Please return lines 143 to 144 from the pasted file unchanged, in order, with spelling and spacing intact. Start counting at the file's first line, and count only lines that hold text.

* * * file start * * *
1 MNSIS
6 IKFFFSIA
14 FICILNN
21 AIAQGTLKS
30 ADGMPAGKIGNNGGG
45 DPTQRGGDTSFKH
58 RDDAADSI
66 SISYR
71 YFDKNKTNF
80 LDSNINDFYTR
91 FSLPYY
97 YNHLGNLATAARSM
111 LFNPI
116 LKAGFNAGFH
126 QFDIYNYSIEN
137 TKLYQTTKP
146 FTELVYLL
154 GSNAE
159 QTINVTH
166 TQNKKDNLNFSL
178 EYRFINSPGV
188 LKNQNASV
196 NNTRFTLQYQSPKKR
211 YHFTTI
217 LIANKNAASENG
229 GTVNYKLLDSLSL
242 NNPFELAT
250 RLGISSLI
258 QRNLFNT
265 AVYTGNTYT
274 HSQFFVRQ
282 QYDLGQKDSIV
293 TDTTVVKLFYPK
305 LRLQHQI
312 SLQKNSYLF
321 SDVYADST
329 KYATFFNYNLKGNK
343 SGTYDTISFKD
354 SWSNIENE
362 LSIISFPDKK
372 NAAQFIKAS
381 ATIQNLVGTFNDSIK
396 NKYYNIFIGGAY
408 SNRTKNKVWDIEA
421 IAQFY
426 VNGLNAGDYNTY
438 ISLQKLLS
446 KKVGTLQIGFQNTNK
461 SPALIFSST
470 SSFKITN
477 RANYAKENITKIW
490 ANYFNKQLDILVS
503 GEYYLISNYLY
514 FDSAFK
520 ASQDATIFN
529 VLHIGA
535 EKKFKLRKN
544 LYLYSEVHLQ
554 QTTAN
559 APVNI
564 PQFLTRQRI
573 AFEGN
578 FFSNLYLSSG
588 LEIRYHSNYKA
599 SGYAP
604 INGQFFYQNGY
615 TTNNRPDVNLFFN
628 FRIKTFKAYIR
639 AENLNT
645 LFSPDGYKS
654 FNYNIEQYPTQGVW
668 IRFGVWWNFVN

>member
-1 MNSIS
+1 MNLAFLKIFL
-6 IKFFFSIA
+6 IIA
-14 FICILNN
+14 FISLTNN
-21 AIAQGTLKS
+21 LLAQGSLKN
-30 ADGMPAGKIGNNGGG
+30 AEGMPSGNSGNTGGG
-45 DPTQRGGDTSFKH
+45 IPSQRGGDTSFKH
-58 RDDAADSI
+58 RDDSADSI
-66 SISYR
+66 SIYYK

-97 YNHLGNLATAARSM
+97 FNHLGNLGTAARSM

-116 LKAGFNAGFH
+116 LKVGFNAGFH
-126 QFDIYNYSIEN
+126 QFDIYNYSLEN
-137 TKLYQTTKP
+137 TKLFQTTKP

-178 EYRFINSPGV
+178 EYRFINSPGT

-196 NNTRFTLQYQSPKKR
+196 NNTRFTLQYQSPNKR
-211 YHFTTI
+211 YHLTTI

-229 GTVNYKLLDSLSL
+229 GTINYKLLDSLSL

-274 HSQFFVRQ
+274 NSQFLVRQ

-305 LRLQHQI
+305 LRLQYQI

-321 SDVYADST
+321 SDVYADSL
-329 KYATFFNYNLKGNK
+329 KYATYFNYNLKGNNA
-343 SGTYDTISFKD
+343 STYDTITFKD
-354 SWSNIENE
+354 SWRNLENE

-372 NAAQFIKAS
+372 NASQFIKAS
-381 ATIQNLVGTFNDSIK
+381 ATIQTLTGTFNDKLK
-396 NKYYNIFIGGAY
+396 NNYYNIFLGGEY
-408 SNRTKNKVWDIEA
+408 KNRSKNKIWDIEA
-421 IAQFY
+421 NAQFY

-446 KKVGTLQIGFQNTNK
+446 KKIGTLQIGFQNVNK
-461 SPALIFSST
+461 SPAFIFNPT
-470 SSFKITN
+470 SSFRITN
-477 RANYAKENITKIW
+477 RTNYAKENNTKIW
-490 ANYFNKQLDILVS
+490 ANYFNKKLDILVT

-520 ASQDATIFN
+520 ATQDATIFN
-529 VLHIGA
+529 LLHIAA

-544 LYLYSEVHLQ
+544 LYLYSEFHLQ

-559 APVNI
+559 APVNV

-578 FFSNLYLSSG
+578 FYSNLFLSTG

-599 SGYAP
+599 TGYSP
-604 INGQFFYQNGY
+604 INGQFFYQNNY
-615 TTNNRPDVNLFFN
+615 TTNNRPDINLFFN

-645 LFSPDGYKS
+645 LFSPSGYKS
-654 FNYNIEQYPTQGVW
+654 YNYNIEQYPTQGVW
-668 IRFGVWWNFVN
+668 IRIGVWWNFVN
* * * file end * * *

+544 LYLYSEFHLQ

-559 APVNI